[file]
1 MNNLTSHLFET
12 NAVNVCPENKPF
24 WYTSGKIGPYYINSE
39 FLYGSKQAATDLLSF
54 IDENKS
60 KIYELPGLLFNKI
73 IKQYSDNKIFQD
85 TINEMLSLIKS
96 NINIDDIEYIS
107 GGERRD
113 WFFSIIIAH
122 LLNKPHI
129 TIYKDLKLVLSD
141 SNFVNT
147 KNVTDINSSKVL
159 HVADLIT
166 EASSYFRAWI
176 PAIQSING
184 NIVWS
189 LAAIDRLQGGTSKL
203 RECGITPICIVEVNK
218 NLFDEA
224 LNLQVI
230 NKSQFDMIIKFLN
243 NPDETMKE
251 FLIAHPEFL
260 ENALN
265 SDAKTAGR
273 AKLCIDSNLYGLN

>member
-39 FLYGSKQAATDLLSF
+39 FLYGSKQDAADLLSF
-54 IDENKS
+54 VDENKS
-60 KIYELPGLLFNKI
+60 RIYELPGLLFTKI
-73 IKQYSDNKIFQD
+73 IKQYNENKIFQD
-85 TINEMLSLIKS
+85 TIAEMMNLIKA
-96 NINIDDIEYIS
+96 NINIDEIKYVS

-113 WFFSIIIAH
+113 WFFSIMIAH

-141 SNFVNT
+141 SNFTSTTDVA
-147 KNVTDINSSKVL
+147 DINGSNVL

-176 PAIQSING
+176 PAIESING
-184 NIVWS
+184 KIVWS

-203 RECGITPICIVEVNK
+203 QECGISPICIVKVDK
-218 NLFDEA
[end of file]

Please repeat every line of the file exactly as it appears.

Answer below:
1 MNNLTSHLFET
12 NAVNVCPENKPF
24 WYTSGKIGPYYINSE
39 FLYGSKQAATDLLSF
54 IDENKS
60 KIYELPGLLFNKI
73 IKQYSDNKIFQD
85 TINEMLSLIKS
96 NINIDDIEYIS
107 GGERRD
113 WFFSIIIAH
122 LLNKPHI
129 TIYKDLKLVLSD
141 SNFVNT
147 KNVTDINSSKVL
159 HVADLIT
166 EASSYFRAWI
176 PAIQSING
184 NIVWS
189 LAAIDRLQGGTSKL
203 RECGITPICIVEVNK
218 NLFDEA
224 LNLQVI
230 NKSQFDMIIKFLN
243 NPDETMKE
251 FLIAHPEFL
260 ENALN
265 SDAKTAGR
273 AKLCIDSNLYGLN

>member
-39 FLYGSKQAATDLLSF
+39 FLYGSKQDAADLLSF
-54 IDENKS
+54 VDENKS
-60 KIYELPGLLFNKI
+60 RIYELPGLLFTKI
-73 IKQYSDNKIFQD
+73 IKQYNENKIFQD
-85 TINEMLSLIKS
+85 TIAEMMNLIKA
-96 NINIDDIEYIS
+96 NINIDEIKYVS

-113 WFFSIIIAH
+113 WFFSIMIAH

-141 SNFVNT
+141 SNFTSTTDVA
-147 KNVTDINSSKVL
+147 DINGSNVL

-176 PAIQSING
+176 PAIESING
-184 NIVWS
+184 KIVWS

-203 RECGITPICIVEVNK
+203 QECGISPICIVKVDK
-218 NLFDEA